Here we are, the last stretch, the last eleven, the last show-downs. In this final part of the series on movie poster remakes, we get a look at Harrison Ford being creepy, Al Pacino acting the bad-ass, Chrispin Glover looking freakish and as always, Audrey Hepburn looking glamorous. What else could you ask for?
This is a good batch for balance. The split between which works better, the original or the remake, is almost divided straight down the middle. As what seems to be the norm, horror movies were remade over and over and so we have a few good comparisons, with the newer ones winning through simplicity and light splashes of colour. We also have a great example of a remake that is so laughable compared to the original you could weep—I’ll let you figure out which one that is, but I’ll warn you, it’s damn easy.
The epitome of grace and elegance within the film world, Audrey Hepburn, stands playfully and is clearly the attraction to this movie. Yes, there is too much type, bizarre floating heads and someone either being punched or stretching out their back while a friend rubs their shoulder, but it all works so well.. even though it’s hard to tell what the movie is called. Then we have Harrison Ford looking as creepy as possible with a “… dance for me and call me daddy” expression on his face. You pick which is better.
Scarface (1932 & 1983)
“Why you! I’ll show you boy-o, put your dukes up, it’s time to rumble! Time for a farce!” vs “Say hello to my little friend!” You can decide this one, too.
Anyway, now that obligatory Scarface line is out of the way, let’s get to the meat. The 1983 version is so iconic I don’t even know what to say. Tony lies between the light and dark, between being a peasant and a drug-lord, between life and death. A look of distaste for what he sees before him and gun in hand, the black/white/rad imagery is so fantastic that you look past the reams of type.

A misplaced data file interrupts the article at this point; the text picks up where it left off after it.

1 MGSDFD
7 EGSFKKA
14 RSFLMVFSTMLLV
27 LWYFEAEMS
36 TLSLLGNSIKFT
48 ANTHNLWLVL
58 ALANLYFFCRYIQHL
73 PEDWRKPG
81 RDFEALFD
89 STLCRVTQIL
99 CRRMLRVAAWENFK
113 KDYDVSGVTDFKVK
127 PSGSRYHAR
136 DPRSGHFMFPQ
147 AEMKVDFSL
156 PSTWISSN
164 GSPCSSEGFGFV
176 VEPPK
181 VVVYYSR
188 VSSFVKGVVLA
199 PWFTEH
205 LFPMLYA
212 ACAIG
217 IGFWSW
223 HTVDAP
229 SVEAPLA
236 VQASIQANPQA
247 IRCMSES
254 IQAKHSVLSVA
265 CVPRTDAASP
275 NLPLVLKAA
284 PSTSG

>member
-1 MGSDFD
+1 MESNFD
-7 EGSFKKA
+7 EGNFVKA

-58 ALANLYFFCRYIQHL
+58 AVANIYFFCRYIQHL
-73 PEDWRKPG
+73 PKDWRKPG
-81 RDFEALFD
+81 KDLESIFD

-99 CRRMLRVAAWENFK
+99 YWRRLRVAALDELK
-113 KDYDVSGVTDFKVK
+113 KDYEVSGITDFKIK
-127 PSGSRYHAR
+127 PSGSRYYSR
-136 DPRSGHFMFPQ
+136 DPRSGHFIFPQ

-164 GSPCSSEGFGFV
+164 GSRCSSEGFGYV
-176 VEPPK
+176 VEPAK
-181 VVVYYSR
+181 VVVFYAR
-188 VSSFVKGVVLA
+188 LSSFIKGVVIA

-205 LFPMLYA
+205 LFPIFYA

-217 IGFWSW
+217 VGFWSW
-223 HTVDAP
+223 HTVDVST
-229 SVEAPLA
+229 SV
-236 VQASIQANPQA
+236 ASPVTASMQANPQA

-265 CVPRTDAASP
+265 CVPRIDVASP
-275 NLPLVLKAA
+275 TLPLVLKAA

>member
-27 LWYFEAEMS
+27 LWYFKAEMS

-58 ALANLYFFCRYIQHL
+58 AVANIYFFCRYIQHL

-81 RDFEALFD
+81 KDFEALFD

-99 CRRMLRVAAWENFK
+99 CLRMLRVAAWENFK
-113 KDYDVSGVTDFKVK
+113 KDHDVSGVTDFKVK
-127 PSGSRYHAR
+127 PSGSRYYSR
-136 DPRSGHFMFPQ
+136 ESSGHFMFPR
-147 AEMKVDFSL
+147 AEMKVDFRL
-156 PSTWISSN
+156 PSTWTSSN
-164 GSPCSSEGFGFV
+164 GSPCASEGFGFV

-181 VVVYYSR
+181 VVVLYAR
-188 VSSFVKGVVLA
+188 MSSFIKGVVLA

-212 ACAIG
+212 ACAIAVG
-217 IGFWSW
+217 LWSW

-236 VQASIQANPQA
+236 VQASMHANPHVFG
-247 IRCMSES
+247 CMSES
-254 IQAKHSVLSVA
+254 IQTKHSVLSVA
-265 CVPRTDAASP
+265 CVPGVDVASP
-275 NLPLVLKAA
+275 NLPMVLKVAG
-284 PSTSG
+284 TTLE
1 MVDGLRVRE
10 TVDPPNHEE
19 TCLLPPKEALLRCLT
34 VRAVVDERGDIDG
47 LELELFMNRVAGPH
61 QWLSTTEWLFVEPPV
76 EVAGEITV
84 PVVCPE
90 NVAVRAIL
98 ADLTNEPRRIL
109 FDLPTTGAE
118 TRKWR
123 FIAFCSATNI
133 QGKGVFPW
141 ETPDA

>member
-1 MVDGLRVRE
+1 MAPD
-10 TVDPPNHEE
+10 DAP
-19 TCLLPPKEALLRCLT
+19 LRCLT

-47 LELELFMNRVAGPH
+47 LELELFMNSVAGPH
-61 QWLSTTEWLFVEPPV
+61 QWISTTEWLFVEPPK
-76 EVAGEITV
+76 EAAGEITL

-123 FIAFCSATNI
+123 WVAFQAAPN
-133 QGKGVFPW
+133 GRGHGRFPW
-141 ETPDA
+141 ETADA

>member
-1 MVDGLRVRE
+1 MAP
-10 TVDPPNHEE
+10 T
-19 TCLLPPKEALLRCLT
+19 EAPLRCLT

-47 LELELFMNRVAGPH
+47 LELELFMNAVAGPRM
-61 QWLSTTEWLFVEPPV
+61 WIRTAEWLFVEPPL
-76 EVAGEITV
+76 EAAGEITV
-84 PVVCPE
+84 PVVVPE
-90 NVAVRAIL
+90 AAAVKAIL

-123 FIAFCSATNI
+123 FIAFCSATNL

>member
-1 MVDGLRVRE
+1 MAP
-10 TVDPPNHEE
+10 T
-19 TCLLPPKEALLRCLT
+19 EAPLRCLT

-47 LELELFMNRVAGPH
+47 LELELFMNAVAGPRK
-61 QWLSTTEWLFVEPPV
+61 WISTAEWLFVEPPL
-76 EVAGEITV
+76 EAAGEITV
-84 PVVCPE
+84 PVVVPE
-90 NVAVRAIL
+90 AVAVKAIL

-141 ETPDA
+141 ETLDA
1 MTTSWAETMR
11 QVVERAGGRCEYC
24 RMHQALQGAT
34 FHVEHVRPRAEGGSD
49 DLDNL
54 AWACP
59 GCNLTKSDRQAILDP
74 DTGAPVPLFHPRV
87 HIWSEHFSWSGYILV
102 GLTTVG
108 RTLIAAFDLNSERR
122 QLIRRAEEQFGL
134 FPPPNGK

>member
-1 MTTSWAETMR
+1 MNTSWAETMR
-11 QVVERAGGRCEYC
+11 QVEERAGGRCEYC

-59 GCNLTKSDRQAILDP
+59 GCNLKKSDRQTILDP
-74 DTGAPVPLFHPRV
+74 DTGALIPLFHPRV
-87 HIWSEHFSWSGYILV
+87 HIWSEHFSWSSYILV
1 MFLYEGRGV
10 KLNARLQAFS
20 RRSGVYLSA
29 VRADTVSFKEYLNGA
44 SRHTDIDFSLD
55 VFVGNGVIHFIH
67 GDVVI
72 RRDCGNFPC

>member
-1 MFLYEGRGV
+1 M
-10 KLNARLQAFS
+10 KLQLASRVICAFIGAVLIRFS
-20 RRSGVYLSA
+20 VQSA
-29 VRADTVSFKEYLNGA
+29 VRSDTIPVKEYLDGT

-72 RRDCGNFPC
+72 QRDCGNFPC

Shaft (1971 & 2000)
Why is Samuel L. Jackson silver? Minus the two cringe worthy tag lines (Still the man? Really? Most of the audience you aimed for wouldn’t have been alive the first time Shaft was the man. And Any Questions? Come on, how bad-ass-pompous can you get?), the 2000 version is visually better to look at. Jackson comes off strong and fearless while the out-of-focus shot (from the waist down it isn’t very crisp), the shots of the city in the background are great, with the red smog working fantastically to give a little colour.
My Fair Lady / She’s All That (1964 & 1999)
Haha. I.. haha.
??????? / Solaris (1972 & 2002)
What defines these two posters differently as good and bad is that which they have in common—a strong focus on strong artwork. The original has an interesting illustration that feels like HAL is watching. Probably just what you want considering the movie is set in space. The colours and expression on the face help give a feeling of unease and uncertainty, while the type feels very 70s-future, so to speak, which helps it work. I can’t say that it doesn’t draw me in and doesn’t pluck the chords of curiosity. The remake works because it skips past the sci-fi. It gets into the veins of the story and shows that it is a love story, not a film set in space, which doesn’t matter, what matters is the connection between the two characters.
The design of the remake is effective. While it might have been nice to have seen this without the reversed out text, the black bars almost emulate the feeling of space – pitch black with specs of white, perhaps a subtle reminder that this love story is wrapped in bleakness of the infinite? The moment we’re seeing doesn’t feel contrived, is intimate and a strong photo which, if anything, reminds us that when you have a strong photo, let it do all the work.
Plein Soleil / The Talented Mr. Rippley (1960 & 1999)
This comparison can almost go without comment. Neither have super strong points, but do nothing to offend. That being said, the colours of the remake are quite gentle and help give the feeling of the beauty of where the film is set, and the partley perplexed yet menacing expression of Matt Damon helps establish his relationship with the characters of Jude Law and Gwynyth Paltro. Again, while most covers are over saturated with bright colours, this one is noticeable because of it’s limited range of hues.
Taxi (1998 & 2004)